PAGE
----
Apr 5, 2007

Why job ads are horrible

It's been a big week for Mrs. T-L and I. We found out we'll eventually be moving to Atlanta, Georgia. As much as we love it here in New England, a once-in-a-lifetime opportunity came up for her and we're now planning to move there sometime in the late summer.

I've already started looking for work down there, and as much fun as it can be imagining myself in different jobs, I sometimes wonder what people are thinking when they come up with some of these job listings.

For instance, I was looking at listing today for an editor position at a trade journal. The company publishes a paper products magazine. So not only do they want someone to do painstaking editing and journalism work, but they expect the applicant to be "familiar with the forest products industry" as well! Now, I don't know any lumberjacks personally, but my guess is that they're a lot frickin better at cutting down trees than paginating a centerspread in Quark XPress and then exporting it to a high-res PDF. The worst offenders of this type are medical journals/magazines/etc. If I have a medical degree or experience as a doctor, why on earth would I take a job as a lowly copy editor? I honestly think some of these corporate publication types really don't understand that journalists are paid to be generalists -- we can't be experts in every little topic under the sun, but we know when to ask more questions and what needs to be verified.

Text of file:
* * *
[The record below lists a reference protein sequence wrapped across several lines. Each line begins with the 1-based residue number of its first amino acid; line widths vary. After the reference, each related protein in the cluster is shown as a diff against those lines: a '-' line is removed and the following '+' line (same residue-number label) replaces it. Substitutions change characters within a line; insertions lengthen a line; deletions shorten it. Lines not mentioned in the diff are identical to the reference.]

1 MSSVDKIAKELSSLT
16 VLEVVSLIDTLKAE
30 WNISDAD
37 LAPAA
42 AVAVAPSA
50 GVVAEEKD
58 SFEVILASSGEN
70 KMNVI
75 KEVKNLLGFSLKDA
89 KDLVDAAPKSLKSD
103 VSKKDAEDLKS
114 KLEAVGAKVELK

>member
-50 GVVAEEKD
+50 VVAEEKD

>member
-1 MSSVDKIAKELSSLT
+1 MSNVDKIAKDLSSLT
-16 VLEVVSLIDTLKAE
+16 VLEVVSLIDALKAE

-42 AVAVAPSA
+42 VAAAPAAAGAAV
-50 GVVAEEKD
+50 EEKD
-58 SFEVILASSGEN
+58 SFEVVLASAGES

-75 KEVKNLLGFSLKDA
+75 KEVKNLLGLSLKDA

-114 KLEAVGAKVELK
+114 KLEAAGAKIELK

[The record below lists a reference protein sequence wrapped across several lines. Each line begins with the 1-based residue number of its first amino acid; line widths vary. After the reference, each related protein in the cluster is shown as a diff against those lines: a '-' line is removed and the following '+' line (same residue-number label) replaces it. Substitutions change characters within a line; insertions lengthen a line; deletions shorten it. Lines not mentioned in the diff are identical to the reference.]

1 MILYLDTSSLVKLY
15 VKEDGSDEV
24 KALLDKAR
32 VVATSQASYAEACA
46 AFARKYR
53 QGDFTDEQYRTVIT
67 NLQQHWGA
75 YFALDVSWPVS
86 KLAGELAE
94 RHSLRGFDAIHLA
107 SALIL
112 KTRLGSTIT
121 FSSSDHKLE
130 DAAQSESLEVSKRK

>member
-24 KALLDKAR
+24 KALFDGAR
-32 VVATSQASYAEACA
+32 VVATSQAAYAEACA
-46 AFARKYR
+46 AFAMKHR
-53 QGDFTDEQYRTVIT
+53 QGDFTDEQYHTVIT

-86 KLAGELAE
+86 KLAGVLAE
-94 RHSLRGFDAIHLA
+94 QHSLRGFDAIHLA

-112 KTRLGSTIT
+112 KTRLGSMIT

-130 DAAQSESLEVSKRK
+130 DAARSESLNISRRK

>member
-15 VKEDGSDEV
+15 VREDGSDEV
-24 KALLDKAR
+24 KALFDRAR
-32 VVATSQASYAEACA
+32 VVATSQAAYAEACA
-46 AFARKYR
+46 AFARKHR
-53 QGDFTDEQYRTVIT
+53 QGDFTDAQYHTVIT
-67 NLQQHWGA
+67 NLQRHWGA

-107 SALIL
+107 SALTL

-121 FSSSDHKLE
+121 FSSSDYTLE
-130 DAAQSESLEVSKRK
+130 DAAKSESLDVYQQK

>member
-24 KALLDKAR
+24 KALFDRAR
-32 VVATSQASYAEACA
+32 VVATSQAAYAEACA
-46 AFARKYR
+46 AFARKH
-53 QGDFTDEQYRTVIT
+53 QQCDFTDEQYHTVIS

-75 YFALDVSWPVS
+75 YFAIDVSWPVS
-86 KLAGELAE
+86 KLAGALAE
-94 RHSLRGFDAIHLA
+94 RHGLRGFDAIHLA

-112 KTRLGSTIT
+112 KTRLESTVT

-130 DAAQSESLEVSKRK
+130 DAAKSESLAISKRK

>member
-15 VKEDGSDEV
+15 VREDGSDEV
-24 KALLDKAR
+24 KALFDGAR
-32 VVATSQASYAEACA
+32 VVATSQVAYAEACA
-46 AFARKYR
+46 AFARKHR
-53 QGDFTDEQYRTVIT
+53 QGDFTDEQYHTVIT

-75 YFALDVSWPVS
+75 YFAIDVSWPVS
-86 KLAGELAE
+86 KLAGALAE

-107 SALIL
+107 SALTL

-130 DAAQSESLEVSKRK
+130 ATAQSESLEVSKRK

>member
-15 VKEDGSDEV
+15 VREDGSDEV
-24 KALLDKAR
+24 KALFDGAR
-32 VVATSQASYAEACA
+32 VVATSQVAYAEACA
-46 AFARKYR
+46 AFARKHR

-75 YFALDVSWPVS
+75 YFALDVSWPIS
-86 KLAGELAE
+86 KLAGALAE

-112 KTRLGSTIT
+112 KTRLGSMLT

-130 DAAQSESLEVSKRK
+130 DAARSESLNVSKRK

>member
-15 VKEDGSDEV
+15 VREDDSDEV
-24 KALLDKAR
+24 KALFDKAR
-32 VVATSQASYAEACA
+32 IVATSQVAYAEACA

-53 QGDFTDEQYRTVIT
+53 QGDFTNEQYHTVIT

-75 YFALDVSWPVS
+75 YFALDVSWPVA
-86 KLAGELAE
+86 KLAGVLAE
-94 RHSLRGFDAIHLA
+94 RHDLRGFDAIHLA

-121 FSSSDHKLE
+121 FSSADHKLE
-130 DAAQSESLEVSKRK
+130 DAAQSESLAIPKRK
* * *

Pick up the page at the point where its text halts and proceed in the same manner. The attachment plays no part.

And there's this: A little while ago I happened to look at a job listing from a local TV news station. The job was for a news editor. I think the last line is just depressing: "News background a plus."

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